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oats. re-imagined.

Irish people have a long-standing relationship with oats. This is down to the fact that they are one of the cereal crops that we can actually grow here – at least in some parts of the country. As a result we have always eaten a lot of them. As well as being a staple of our diet, Irish farmers also traditionally used them to feed their livestock. Very versatile indeed. Unfortunately, our lack of ability to spice-up our oats meant that it was often gruel, not porridge, that was being eaten. Thankfully, we have moved on and oats have too. Our collective love affair with them endures and they continue to take pride of place on breakfast tables across the country. With a rich history of cultivation reaching back thousands of years, it is understandable that oats would have such cultural significance for us, but why are they important in our diet?

The Science

There is a lot of anecdotal evidence that oats are good for you. My own granddad, for instance, swore by them and he lived to 98. As well as my family folklore, there is also a great body of scientific research to support the claim that there are many benefits to including oats in your morning routine. The first major reason is fiber content. Our own oats have 10g per 100g of fiber, a vital component often lacking in our modern diet*. Cellulose is a structural polysaccharide; a complex carbohydrate contained in oats, which our bodies cannot breakdown. This allows the chain to pass – unbroken – through the digestive tract resulting in greater, shall we say, regularity. The Food Safety Authority of Ireland recommends that people increase their fiber and fluid intake to reduce constipation**. Perhaps this is the real reason my granddad was so steadfast in having oats for breakfast every morning. “It would be reason enough”, as he would say.

OAT BETA GLUCAN

And oats have got a lot more than that going on. On top of insoluble fibre, they also contain a viscous, soluble fibre known as β-glucan or Beta glucan. It’s magical stuff that actually helps to reduce your LDL-cholesterol level***, which as part of a healthy diet, can help to reduce the risk of cardiovascular decease (CVD)*. The oat beta gluten or cereal β-glucan is contained in the endosperm of the kernel and so it is always recommended to eat wholegrain oats, bread, oatcakes, etc.

* Irish Heart foundation— Nutrition News   |   16th Jan 2019—click here for more information

** Irish Food Safety Authority—Recommendations for a national food and nutrition policy for older people. click here for more information

*** British Journal of Nutrition. 116 (8): 1369–1382 click here to for further information

oats. re-imagined.

When out taste-testing in a supermarket one day I got chatting to an older woman in her seventies about breakfast (naturally). It wasn’t long before the conversation turned to porridge and the fact that she “couldn’t stick it”. Day in and day out throughout her childhood, hot, watery porridge would be put in front of her and she would be instructed to finish the entire bowl. She went on to tell me of that whenever she got the opportunity, she would quickly scoop it into a brown paper bag and ceremoniously dispose of it over her back wall later that day.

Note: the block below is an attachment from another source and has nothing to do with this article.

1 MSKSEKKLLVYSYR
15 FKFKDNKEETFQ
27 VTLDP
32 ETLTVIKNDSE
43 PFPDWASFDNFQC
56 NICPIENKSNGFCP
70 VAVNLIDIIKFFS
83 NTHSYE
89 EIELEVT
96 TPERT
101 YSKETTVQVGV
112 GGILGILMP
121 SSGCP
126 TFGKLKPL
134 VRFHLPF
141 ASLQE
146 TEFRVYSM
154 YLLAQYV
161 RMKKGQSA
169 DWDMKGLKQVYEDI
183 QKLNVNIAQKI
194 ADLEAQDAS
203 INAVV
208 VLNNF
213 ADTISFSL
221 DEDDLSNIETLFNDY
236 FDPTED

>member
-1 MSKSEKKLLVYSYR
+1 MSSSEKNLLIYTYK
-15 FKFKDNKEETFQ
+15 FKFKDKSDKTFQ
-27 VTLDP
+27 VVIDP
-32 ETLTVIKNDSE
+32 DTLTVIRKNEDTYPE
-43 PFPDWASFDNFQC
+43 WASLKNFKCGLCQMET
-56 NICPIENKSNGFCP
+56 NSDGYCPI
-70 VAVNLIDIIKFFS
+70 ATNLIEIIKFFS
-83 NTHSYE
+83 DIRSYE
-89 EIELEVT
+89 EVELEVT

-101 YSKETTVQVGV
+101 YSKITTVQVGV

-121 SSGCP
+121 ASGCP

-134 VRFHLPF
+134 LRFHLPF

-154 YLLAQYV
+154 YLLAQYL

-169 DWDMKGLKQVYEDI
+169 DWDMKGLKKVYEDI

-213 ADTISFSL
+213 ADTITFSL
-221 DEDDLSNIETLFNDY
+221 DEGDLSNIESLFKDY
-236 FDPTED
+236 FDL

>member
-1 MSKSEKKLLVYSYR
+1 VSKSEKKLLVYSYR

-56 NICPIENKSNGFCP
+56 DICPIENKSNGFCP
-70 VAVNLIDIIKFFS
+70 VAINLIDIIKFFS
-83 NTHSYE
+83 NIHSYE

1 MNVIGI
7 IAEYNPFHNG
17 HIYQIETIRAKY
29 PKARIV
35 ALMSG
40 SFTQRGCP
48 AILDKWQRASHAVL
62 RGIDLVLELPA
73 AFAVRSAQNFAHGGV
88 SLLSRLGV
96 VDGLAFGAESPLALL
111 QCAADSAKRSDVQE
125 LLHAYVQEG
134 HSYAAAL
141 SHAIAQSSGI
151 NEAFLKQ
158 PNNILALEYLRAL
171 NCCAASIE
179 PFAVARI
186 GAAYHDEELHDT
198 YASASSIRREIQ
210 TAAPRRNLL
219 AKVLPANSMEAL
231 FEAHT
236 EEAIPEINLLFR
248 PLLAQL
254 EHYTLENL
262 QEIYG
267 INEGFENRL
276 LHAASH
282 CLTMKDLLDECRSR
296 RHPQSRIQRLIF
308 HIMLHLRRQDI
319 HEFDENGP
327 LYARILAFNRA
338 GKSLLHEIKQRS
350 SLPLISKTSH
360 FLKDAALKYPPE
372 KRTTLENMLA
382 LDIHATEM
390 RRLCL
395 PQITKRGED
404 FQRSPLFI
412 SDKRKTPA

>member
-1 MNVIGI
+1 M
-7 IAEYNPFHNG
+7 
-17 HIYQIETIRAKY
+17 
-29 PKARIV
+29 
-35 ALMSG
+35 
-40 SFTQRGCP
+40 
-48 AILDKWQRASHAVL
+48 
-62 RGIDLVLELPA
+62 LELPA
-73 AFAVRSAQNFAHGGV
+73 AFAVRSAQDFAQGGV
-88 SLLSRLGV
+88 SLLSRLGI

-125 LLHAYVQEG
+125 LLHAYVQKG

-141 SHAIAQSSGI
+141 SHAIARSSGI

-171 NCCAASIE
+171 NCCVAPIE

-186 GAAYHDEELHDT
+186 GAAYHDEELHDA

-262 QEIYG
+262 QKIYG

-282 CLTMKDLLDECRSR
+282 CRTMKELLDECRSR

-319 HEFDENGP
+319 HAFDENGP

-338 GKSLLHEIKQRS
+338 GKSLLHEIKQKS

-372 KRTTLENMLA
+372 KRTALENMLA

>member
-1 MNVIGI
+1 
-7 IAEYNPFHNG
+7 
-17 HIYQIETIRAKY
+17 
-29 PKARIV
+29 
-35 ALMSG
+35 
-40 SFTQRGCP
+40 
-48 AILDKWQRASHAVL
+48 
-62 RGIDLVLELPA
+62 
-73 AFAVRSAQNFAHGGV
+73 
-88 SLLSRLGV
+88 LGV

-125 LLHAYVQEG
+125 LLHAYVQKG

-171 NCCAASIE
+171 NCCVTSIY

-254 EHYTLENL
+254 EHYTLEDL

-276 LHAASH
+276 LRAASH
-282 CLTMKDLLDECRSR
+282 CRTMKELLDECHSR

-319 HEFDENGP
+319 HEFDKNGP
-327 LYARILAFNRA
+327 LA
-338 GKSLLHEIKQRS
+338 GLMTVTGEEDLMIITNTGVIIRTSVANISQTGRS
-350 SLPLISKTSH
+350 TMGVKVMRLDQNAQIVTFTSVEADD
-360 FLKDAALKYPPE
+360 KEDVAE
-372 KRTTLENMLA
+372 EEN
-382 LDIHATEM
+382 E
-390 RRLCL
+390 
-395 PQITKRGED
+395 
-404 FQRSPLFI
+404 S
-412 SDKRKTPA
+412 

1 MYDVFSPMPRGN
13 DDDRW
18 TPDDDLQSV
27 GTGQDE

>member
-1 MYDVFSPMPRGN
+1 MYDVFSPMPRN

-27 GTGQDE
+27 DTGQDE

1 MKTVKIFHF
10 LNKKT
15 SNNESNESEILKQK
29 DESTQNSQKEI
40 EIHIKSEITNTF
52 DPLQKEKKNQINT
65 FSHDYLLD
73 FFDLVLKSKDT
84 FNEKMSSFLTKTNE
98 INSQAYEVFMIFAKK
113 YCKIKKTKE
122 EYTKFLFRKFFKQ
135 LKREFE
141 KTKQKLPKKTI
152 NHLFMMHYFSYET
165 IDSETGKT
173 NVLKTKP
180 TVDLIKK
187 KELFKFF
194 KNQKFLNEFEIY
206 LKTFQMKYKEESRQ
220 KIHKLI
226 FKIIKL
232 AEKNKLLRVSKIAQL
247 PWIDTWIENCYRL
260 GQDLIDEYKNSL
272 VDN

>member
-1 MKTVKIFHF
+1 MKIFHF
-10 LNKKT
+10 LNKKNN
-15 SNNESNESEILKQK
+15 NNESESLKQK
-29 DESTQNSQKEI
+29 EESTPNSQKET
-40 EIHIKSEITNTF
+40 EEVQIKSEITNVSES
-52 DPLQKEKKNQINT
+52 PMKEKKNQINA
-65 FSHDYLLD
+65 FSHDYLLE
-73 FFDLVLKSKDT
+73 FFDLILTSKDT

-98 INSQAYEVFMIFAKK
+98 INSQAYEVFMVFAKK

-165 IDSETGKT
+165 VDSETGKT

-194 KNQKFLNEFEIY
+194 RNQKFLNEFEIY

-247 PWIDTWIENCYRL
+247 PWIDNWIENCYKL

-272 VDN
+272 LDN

Thankfully these days oats can be found in many new and exciting forms, from oat milk to ice cream. They are a truly innovative food source. Oats seem to be always finding new reasons for us to consume them and are fast becoming the sustainable go-to dairy alternative. They are relatively easy to grow in countries that have adequate rainfall, making oat milk a more sustainable choice than nut milks. All of this space for innovation, coupled with its nutritional profile, bodes very well for our old friend the oat, who looks set to remain a vital favourite for some time into the future.

Below, we have teamed up with culinary creative, Erica Drum, who kindly shares another unique – and healthy – way to eat your oats. You can find more about Erica and her fantastic life in food here

recipe inspiration:
blueberry smoothie bowl with coconut and granola and seeds.

Recipe by Erica Drum

Ingredients

  • 50g organic chia Porridge.
  • 1 Banana.
  • 100g blueberries or blackberries.
  • 100ml oat/Nut/Dairy Milk or water.
  • 30g organic chia clusters.
  • mixed toppings – desiccated coconut,
    chopped nuts like pecans and walnuts or seeds like pumpkin, sunflower and chia.
  • finely fresh mint.

Method

  1. Place the banana, berries & porridge in the food processor & blitz.
  2. Add in your milk a little at a time. You can use regular milk, nut milk or even a mixture of yogurt & water. If you prefer it more as a drink then you can put in more liquids.
  3. Pour into a bowl and top with coconut, granola, seeds and mint.

oats, all year’ round

Hot porridge eaters tend to be seasonal, except for the die-hard fanatics and there are plenty of those. But some people just don’t like the texture of a bowl of hot oats. We hear you. We’ve been experimenting with a stick blender and have come up with some recipes to get oats in quickly and without cooking. This recipe is particularly good in the summer when a bowl of hot porridge isn’t calling your name.  We recommend starting your mix with porridge oats, adding half a banana and a quartered kiwi (skin and all). You can then add whatever nuts you have to hand, a medjool date for sweetness and some fresh blueberries. Today we’re feeling fancy so we’ve also added some roasted cocoa nibs and fresh mint. You then add milk or oat milk, but even water works well. I will leave you with this recipe, shot in collaboration with video maestro, Sean Clark from Substance media. Also, a special thank you to my girlfriend’s mother for allowing us to shoot in her light-filled kitchen.

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